POWER AND AUTHORITY Through alliances and conquest, the Aztecs created a powerful empire in Mexico.
The Aztec Empire The Aztecs arrived in the Valley of Mexico around A.D. 1200. The valley contained a number of small city-states that had survived the collapse of Toltec rule. The Aztecs, who were then called the Mexica, were a poor, nomadic people from the harsh deserts of northern Mexico. Fierce and ambitious, they soon adapted to local ways, finding work as soldiers-for-hire to local rulers.
Aztecs Grow Stronger Over the years, the Aztecs gradually increased in strength and number. In 1428, they joined with two other city-states— Texcoco and Tlacopan —to form the Triple Alliance. This alliance became the leading power in the Valley of Mexico and soon gained control over neighboring regions.
Aztecs Grow Stronger By the early 1500s, the alliance controlled a vast empire that covered some 80,000 square miles stretching from central Mexico to the Atlantic and Pacific coasts and south into Oaxaca. This empire was divided into 38 provinces. It had an estimated population of between 5 and 15 million people.
Aztec Power The Aztecs based their power on military conquest and the tribute they gained from their conquered subjects. The Aztecs generally exercised loose control over the empire, often letting local rulers govern their own regions What other civilizations ruled this way? The Aztecs did demand tribute, however, in the form of gold, maize, cacao beans, cotton, jade, and other products. If local rulers failed to pay tribute, or offered any other kind of resistance, the Aztecs responded brutally. They destroyed the rebellious villages and captured or slaughtered the inhabitants (recall how the Romans also did this)
Aztec warriors: what do the costumes tell usabout them? Can you tell anything about their weapons?
Sacrifices for the Sun God Religion The most important rituals involved a sun god, Ruled Huitzilopochtli. Aztec Life According to Aztec belief, Huitzilopochtli made the sun rise every day. When the sun set, he had to battle the forces of evil to get to the next day. To make sure that he was strong enough for this ordeal, he needed the nourishment of human blood.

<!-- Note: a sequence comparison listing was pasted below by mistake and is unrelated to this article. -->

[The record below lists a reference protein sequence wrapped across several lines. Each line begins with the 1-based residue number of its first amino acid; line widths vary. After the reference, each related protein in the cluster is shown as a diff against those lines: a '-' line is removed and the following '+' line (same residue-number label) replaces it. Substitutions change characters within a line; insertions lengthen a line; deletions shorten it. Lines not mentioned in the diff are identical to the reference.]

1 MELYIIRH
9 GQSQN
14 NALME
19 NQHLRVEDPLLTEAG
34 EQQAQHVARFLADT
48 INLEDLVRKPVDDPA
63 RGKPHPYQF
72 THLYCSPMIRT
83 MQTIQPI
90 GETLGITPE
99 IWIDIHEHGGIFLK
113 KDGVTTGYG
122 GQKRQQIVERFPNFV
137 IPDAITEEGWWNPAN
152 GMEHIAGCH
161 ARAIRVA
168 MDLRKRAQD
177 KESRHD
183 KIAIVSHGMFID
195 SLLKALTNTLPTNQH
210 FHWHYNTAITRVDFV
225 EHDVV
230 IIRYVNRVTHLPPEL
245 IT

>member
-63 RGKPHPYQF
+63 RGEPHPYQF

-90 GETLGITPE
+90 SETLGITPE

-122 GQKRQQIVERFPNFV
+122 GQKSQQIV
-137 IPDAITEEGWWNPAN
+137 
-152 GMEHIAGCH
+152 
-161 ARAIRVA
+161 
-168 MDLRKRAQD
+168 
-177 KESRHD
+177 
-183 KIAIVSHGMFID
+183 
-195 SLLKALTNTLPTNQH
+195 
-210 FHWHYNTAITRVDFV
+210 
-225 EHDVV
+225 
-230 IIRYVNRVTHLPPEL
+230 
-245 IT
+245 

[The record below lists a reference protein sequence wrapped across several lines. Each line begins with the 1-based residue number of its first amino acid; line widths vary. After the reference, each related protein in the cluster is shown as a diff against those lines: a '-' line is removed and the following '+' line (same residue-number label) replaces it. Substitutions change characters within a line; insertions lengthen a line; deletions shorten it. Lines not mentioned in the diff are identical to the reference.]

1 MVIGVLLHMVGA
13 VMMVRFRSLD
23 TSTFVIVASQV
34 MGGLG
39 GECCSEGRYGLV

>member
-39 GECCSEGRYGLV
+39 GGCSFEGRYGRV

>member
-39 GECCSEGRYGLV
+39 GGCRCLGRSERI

Aztec priests usedsharp obsidian bladesto cut open victims.Obsidian, a volcanicrock, is like glass.Most sacrifices werecaptive warriors.Why would theyespecially want thestill-beating heart ofthe victim?
Human sacrifice is an extreme and rather rare occurrence historically, especially as it allegedly developed on the scale the Aztecs practiced it. Some scholars claim that Spanish observers deliberately exaggerated human sacrifice among the Aztecs as a means of justifying the conquest of Mexico. But there is indeed evidence that human ritual killing was an Aztec trait. Besides religion, what “purposes” might such killing have had?
Problems in the Aztec Empire In 1502 Montezuma II was crowned emperor. Under Montezuma, the Aztec Empire began to weaken. For nearly a century, the Aztecs had been demanding tribute and sacrificial victims from provinces under their control. Now, Montezuma called for even more tribute and sacrifice. A number of provinces rose up against Aztec oppression. This began a period of unrest and rebellion, which the military struggled to put down.
Over time, Montezuma tried to lessen the pressure on the provinces. Montezuma’s For example, he reduced the demand Reign for tribute payment by cutting the number of officials in the Aztec government. But resentment continued to grow. Many Aztecs began to predict that terrible things were about to happen. They saw bad omens in every unusual occurrence—lightning striking a temple in Tenochtitlán, or a partial eclipse of the sun, for example. Where else have we seen such developments and related responses?